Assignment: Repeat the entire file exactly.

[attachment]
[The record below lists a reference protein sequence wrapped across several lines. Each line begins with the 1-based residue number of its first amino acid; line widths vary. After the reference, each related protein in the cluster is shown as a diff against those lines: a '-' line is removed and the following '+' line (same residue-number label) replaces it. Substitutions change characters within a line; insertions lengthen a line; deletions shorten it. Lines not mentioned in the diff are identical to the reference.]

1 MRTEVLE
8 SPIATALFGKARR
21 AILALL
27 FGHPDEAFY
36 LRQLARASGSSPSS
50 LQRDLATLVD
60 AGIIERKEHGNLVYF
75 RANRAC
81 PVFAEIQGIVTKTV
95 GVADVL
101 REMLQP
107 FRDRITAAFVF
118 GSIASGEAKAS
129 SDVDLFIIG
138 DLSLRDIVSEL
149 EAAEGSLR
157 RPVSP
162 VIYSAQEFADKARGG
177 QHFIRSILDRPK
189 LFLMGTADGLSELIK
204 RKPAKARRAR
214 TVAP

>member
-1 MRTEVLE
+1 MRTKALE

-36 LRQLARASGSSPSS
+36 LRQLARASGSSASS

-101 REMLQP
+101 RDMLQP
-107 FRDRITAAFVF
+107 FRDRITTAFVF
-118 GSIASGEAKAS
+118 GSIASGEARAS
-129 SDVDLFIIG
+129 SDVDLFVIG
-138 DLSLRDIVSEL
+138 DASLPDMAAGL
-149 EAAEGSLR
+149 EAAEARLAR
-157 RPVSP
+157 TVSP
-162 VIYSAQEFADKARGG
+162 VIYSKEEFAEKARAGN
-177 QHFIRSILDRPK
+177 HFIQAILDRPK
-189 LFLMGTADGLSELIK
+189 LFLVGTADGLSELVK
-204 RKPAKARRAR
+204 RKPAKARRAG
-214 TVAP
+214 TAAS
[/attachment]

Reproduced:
[The record below lists a reference protein sequence wrapped across several lines. Each line begins with the 1-based residue number of its first amino acid; line widths vary. After the reference, each related protein in the cluster is shown as a diff against those lines: a '-' line is removed and the following '+' line (same residue-number label) replaces it. Substitutions change characters within a line; insertions lengthen a line; deletions shorten it. Lines not mentioned in the diff are identical to the reference.]

1 MRTEVLE
8 SPIATALFGKARR
21 AILALL
27 FGHPDEAFY
36 LRQLARASGSSPSS
50 LQRDLATLVD
60 AGIIERKEHGNLVYF
75 RANRAC
81 PVFAEIQGIVTKTV
95 GVADVL
101 REMLQP
107 FRDRITAAFVF
118 GSIASGEAKAS
129 SDVDLFIIG
138 DLSLRDIVSEL
149 EAAEGSLR
157 RPVSP
162 VIYSAQEFADKARGG
177 QHFIRSILDRPK
189 LFLMGTADGLSELIK
204 RKPAKARRAR
214 TVAP

>member
-1 MRTEVLE
+1 MRTKALE

-36 LRQLARASGSSPSS
+36 LRQLARASGSSASS

-101 REMLQP
+101 RDMLQP
-107 FRDRITAAFVF
+107 FRDRITTAFVF
-118 GSIASGEAKAS
+118 GSIASGEARAS
-129 SDVDLFIIG
+129 SDVDLFVIG
-138 DLSLRDIVSEL
+138 DASLPDMAAGL
-149 EAAEGSLR
+149 EAAEARLAR
-157 RPVSP
+157 TVSP
-162 VIYSAQEFADKARGG
+162 VIYSKEEFAEKARAGN
-177 QHFIRSILDRPK
+177 HFIQAILDRPK
-189 LFLMGTADGLSELIK
+189 LFLVGTADGLSELVK
-204 RKPAKARRAR
+204 RKPAKARRAG
-214 TVAP
+214 TAAS